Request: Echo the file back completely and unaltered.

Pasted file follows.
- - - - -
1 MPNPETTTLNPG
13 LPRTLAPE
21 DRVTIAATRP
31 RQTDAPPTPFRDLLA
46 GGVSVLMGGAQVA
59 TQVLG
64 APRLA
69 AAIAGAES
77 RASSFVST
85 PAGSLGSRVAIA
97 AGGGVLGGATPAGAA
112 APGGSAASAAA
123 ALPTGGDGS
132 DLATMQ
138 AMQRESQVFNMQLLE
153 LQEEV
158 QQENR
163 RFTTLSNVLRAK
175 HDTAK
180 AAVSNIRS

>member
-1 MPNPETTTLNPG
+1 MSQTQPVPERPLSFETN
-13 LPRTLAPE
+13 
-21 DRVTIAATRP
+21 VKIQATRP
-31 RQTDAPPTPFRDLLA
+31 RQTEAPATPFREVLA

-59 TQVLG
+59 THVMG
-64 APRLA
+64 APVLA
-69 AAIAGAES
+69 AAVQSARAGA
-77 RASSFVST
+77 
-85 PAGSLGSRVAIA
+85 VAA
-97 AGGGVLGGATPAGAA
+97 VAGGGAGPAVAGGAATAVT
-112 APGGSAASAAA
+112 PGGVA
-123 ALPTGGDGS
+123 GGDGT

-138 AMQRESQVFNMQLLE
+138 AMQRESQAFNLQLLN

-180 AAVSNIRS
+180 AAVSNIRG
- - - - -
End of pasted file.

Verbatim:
1 MPNPETTTLNPG
13 LPRTLAPE
21 DRVTIAATRP
31 RQTDAPPTPFRDLLA
46 GGVSVLMGGAQVA
59 TQVLG
64 APRLA
69 AAIAGAES
77 RASSFVST
85 PAGSLGSRVAIA
97 AGGGVLGGATPAGAA
112 APGGSAASAAA
123 ALPTGGDGS
132 DLATMQ
138 AMQRESQVFNMQLLE
153 LQEEV
158 QQENR
163 RFTTLSNVLRAK
175 HDTAK
180 AAVSNIRS

>member
-1 MPNPETTTLNPG
+1 MSQTQPVPERPLSFETN
-13 LPRTLAPE
+13 
-21 DRVTIAATRP
+21 VKIQATRP
-31 RQTDAPPTPFRDLLA
+31 RQTEAPATPFREVLA

-59 TQVLG
+59 THVMG
-64 APRLA
+64 APVLA
-69 AAIAGAES
+69 AAVQSARAGA
-77 RASSFVST
+77 
-85 PAGSLGSRVAIA
+85 VAA
-97 AGGGVLGGATPAGAA
+97 VAGGGAGPAVAGGAATAVT
-112 APGGSAASAAA
+112 PGGVA
-123 ALPTGGDGS
+123 GGDGT

-138 AMQRESQVFNMQLLE
+138 AMQRESQAFNLQLLN

-180 AAVSNIRS
+180 AAVSNIRG